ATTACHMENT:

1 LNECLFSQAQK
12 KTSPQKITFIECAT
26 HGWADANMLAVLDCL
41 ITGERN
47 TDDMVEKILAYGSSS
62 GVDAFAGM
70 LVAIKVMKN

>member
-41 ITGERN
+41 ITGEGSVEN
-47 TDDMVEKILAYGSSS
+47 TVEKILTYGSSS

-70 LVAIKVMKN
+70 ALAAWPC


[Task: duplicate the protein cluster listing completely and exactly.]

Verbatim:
1 LNECLFSQAQK
12 KTSPQKITFIECAT
26 HGWADANMLAVLDCL
41 ITGERN
47 TDDMVEKILAYGSSS
62 GVDAFAGM
70 LVAIKVMKN

>member
-41 ITGERN
+41 ITGEGSVEN
-47 TDDMVEKILAYGSSS
+47 TVEKILTYGSSS

-70 LVAIKVMKN
+70 ALAAWPC